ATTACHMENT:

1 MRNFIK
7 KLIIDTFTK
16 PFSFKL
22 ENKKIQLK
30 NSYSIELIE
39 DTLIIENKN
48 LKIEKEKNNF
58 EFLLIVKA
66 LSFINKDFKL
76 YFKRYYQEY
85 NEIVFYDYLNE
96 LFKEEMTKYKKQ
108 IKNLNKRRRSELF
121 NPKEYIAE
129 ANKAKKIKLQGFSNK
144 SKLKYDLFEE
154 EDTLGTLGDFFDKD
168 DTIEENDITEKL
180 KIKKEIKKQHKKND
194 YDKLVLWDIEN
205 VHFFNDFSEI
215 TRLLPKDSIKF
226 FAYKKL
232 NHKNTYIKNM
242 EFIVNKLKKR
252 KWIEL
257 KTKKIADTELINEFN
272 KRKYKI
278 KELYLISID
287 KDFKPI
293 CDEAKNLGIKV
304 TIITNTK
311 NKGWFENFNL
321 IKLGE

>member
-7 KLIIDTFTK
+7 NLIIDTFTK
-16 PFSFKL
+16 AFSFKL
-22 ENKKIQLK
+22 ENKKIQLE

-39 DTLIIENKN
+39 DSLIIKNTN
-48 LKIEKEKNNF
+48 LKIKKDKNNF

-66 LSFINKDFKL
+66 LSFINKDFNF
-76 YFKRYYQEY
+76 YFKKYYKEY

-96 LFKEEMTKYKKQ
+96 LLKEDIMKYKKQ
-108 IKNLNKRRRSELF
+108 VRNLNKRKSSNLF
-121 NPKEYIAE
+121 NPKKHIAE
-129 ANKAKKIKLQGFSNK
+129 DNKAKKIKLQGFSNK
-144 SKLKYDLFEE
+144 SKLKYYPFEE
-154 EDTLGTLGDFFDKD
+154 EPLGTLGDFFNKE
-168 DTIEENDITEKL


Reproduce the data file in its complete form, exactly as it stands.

1 MRNFIK
7 KLIIDTFTK
16 PFSFKL
22 ENKKIQLK
30 NSYSIELIE
39 DTLIIENKN
48 LKIEKEKNNF
58 EFLLIVKA
66 LSFINKDFKL
76 YFKRYYQEY
85 NEIVFYDYLNE
96 LFKEEMTKYKKQ
108 IKNLNKRRRSELF
121 NPKEYIAE
129 ANKAKKIKLQGFSNK
144 SKLKYDLFEE
154 EDTLGTLGDFFDKD
168 DTIEENDITEKL
180 KIKKEIKKQHKKND
194 YDKLVLWDIEN
205 VHFFNDFSEI
215 TRLLPKDSIKF
226 FAYKKL
232 NHKNTYIKNM
242 EFIVNKLKKR
252 KWIEL
257 KTKKIADTELINEFN
272 KRKYKI
278 KELYLISID
287 KDFKPI
293 CDEAKNLGIKV
304 TIITNTK
311 NKGWFENFNL
321 IKLGE

>member
-7 KLIIDTFTK
+7 NLIIDTFTK
-16 PFSFKL
+16 AFSFKL
-22 ENKKIQLK
+22 ENKKIQLE

-39 DTLIIENKN
+39 DSLIIKNTN
-48 LKIEKEKNNF
+48 LKIKKDKNNF

-66 LSFINKDFKL
+66 LSFINKDFNF
-76 YFKRYYQEY
+76 YFKKYYKEY

-96 LFKEEMTKYKKQ
+96 LLKEDIMKYKKQ
-108 IKNLNKRRRSELF
+108 VRNLNKRKSSNLF
-121 NPKEYIAE
+121 NPKKHIAE
-129 ANKAKKIKLQGFSNK
+129 DNKAKKIKLQGFSNK
-144 SKLKYDLFEE
+144 SKLKYYPFEE
-154 EDTLGTLGDFFDKD
+154 EPLGTLGDFFNKE
-168 DTIEENDITEKL